Phyllodes tumours (PTs) of the breast are true biphasic neoplasms within which interactions between the epithelium and stroma are critical for tumour development and progression. Despite numerous studies reporting the results of ancillary marker investigations in PTs, the current histological grading systems remain unreliable at predicting clinical outcome even when supplemented by these markers. As a consequence, there has been much interest in the prospect of using molecular/genetic techniques to develop a more robust “grading” system. This review focuses on recent cytogenetic and molecular studies investigating the pathogenesis of PTs and those correlating molecular findings with clinicopathological features of the tumours. Recent data highlight that intratumoural genetic heterogeneity is common in PTs and may account for the reported lack of correlation between histological grading and clinical behaviour. The entire spectrum of molecular aberrations in PTs are yet to be fully defined, however recent array-based studies using comparative genomic hybridisation have reported that copy number changes increase with the progression from benign PT to malignancy. Tumour recurrence and progression is likely to reflect the presence of under-recognised subclones. p16INK4a (CDKN2A) inactivation also appears to be important in PT pathogenesis. Further additional studies will be required to identify and validate new prognostic markers and therapeutic targets in order to improve the diagnosis, classification, prediction of outcome and management of patients with this rare neoplasm. Data generated from modern sequencing technologies are likely to provide new insights into the disease and assist in this endeavour.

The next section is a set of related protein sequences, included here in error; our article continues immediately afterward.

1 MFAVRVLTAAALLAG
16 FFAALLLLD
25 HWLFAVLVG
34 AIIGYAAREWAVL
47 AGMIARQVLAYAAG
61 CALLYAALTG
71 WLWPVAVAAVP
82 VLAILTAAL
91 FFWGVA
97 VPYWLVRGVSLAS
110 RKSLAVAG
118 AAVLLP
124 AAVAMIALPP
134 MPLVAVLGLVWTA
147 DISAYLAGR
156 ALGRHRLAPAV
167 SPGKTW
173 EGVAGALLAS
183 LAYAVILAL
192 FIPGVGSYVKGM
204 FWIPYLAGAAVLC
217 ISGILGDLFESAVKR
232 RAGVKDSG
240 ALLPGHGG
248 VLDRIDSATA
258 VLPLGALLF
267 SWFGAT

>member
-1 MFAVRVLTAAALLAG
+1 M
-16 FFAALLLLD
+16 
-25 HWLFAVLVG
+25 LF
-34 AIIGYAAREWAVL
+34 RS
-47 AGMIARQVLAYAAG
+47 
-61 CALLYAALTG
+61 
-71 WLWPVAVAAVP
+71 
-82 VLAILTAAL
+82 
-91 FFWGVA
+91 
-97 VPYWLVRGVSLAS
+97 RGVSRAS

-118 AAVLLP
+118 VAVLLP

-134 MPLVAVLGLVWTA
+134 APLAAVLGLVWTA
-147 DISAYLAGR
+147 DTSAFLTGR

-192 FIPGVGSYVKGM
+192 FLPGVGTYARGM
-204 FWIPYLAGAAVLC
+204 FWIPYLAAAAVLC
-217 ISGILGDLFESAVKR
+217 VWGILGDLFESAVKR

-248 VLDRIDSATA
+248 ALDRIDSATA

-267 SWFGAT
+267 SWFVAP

- Breast Pathology
- Molecular Biology